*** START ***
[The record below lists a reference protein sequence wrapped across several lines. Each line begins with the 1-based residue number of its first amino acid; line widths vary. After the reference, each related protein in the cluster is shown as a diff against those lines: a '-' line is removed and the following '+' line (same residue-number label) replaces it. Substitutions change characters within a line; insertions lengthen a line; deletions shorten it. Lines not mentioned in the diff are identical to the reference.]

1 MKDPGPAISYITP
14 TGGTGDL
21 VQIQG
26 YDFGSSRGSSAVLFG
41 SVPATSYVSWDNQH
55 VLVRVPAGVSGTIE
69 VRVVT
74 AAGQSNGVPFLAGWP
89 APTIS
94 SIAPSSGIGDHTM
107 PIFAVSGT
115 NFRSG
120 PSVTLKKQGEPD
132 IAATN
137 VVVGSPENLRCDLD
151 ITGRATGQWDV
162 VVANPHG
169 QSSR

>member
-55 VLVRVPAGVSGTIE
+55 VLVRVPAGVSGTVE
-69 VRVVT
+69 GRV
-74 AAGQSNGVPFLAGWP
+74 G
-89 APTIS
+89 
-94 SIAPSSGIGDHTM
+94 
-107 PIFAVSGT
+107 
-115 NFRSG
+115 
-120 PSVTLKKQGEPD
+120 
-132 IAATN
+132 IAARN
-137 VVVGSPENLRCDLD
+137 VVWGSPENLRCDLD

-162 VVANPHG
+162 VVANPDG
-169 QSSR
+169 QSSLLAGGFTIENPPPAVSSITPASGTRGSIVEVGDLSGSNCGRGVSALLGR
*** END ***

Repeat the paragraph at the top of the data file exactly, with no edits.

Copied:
[The record below lists a reference protein sequence wrapped across several lines. Each line begins with the 1-based residue number of its first amino acid; line widths vary. After the reference, each related protein in the cluster is shown as a diff against those lines: a '-' line is removed and the following '+' line (same residue-number label) replaces it. Substitutions change characters within a line; insertions lengthen a line; deletions shorten it. Lines not mentioned in the diff are identical to the reference.]